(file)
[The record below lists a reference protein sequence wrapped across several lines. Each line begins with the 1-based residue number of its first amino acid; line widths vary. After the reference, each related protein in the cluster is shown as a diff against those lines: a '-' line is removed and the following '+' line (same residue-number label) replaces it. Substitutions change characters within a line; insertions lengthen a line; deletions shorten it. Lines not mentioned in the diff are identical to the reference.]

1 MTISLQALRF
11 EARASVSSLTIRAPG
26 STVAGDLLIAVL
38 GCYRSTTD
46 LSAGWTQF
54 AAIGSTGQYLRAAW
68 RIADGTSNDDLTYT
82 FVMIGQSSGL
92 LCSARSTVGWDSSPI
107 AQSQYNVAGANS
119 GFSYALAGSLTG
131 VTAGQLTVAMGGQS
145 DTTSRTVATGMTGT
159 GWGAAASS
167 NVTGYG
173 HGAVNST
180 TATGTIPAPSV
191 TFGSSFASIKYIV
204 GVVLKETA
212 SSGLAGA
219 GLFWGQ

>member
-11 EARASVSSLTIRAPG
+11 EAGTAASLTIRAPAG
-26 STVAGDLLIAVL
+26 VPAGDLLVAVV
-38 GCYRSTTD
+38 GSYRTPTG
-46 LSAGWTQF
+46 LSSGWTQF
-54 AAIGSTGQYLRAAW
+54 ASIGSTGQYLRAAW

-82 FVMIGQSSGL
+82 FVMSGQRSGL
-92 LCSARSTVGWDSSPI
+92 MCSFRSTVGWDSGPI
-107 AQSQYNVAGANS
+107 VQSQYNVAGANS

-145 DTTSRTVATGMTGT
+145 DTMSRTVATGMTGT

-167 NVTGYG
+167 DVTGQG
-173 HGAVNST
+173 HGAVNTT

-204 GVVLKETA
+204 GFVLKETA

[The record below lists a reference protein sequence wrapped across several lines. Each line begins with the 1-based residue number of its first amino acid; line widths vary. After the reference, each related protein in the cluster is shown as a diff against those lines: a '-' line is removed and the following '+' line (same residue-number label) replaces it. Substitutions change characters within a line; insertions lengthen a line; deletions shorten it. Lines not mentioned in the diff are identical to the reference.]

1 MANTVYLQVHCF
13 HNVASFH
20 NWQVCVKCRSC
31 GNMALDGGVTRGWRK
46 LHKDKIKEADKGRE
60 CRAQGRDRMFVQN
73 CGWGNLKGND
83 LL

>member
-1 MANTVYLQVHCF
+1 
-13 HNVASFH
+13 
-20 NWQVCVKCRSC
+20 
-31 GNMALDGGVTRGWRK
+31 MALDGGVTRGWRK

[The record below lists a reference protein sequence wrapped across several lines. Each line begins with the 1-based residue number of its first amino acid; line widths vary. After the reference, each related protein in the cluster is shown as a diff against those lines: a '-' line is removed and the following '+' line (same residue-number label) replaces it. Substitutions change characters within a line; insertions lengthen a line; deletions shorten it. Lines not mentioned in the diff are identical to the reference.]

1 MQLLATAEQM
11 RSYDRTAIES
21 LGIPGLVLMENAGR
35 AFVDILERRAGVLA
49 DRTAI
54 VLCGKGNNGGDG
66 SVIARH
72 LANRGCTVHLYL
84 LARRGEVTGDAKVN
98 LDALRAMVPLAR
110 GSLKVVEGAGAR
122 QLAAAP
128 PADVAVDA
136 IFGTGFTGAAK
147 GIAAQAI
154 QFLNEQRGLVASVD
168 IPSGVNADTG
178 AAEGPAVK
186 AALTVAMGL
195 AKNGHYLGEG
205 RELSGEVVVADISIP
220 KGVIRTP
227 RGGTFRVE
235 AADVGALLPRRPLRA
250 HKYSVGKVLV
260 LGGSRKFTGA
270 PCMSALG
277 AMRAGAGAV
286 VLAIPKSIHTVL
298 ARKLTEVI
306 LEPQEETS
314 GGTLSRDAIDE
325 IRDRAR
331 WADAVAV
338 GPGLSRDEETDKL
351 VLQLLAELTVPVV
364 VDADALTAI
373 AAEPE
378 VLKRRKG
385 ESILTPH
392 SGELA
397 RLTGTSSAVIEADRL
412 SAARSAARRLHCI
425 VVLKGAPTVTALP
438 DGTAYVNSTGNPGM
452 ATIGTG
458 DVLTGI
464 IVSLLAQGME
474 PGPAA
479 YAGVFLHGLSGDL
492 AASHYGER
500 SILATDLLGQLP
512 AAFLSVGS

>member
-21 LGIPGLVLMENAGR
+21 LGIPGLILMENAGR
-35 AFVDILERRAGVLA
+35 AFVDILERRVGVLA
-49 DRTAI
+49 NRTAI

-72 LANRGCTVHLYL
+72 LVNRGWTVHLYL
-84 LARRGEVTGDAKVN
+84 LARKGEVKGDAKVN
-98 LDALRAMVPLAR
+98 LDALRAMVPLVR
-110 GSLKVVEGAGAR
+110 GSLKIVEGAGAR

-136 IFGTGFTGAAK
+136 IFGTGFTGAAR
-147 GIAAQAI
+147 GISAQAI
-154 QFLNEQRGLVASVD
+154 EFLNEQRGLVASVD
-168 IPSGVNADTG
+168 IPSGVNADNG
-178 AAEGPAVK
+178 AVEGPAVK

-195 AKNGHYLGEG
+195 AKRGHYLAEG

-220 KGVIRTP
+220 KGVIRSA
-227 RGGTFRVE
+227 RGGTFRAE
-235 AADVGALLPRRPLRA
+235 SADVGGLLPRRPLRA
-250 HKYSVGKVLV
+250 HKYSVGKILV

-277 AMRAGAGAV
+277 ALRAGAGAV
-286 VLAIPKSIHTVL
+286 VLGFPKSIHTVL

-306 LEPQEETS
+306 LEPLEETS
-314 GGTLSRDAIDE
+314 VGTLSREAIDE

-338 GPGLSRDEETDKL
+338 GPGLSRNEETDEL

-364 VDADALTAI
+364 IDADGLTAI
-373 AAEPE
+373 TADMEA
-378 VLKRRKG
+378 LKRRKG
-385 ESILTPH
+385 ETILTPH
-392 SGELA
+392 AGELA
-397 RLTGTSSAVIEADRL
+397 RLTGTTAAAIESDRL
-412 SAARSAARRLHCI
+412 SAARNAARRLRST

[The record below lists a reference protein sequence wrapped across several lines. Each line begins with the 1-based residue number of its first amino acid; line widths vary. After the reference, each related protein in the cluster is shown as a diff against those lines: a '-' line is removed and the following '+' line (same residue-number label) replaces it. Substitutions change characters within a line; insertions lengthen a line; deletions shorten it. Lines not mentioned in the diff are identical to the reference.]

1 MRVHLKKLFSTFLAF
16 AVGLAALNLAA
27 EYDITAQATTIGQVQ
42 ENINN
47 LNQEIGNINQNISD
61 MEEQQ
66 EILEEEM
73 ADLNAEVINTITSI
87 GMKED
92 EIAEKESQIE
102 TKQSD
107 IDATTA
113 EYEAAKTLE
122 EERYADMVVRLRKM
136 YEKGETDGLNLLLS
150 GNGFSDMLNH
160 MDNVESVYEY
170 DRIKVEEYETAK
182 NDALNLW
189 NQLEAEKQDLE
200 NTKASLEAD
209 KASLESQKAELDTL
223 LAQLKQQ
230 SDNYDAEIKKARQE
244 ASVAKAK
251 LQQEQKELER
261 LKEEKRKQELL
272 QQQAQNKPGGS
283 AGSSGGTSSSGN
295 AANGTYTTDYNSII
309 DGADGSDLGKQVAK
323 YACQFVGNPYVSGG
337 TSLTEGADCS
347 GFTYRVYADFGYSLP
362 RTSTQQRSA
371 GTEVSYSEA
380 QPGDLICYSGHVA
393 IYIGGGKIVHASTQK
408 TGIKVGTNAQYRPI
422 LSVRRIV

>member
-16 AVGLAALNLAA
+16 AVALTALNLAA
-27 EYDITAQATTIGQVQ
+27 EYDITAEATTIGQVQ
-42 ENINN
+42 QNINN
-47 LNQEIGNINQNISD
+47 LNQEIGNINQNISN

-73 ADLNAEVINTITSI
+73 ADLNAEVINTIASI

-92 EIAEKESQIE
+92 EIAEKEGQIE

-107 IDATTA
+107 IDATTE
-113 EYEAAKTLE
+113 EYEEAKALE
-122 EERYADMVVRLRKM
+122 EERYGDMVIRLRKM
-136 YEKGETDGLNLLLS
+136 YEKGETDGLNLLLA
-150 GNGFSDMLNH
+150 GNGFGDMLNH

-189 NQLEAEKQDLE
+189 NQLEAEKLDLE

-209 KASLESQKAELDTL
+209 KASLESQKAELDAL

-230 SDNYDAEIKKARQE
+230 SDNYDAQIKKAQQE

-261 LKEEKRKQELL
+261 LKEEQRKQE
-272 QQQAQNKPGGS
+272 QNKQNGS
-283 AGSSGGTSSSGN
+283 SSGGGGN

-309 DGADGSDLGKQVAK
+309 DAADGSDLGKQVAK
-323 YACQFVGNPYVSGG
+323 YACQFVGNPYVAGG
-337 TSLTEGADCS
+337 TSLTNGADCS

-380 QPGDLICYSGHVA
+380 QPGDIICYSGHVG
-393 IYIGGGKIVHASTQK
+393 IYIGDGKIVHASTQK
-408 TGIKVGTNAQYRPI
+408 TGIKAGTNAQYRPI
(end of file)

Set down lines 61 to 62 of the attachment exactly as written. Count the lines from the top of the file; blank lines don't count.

+13 
-20 NWQVCVKCRSC